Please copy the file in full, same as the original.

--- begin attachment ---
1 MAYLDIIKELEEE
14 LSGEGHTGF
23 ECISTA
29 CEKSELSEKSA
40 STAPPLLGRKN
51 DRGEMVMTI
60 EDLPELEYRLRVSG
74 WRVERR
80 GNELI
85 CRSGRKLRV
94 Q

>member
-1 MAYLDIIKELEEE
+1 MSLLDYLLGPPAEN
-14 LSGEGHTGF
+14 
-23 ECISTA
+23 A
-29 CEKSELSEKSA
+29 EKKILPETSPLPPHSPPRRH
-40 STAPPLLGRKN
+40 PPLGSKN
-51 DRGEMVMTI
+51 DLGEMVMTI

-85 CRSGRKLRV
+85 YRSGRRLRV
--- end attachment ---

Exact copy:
1 MAYLDIIKELEEE
14 LSGEGHTGF
23 ECISTA
29 CEKSELSEKSA
40 STAPPLLGRKN
51 DRGEMVMTI
60 EDLPELEYRLRVSG
74 WRVERR
80 GNELI
85 CRSGRKLRV
94 Q

>member
-1 MAYLDIIKELEEE
+1 MSLLDYLLGPPAEN
-14 LSGEGHTGF
+14 
-23 ECISTA
+23 A
-29 CEKSELSEKSA
+29 EKKILPETSPLPPHSPPRRH
-40 STAPPLLGRKN
+40 PPLGSKN
-51 DRGEMVMTI
+51 DLGEMVMTI

-85 CRSGRKLRV
+85 YRSGRRLRV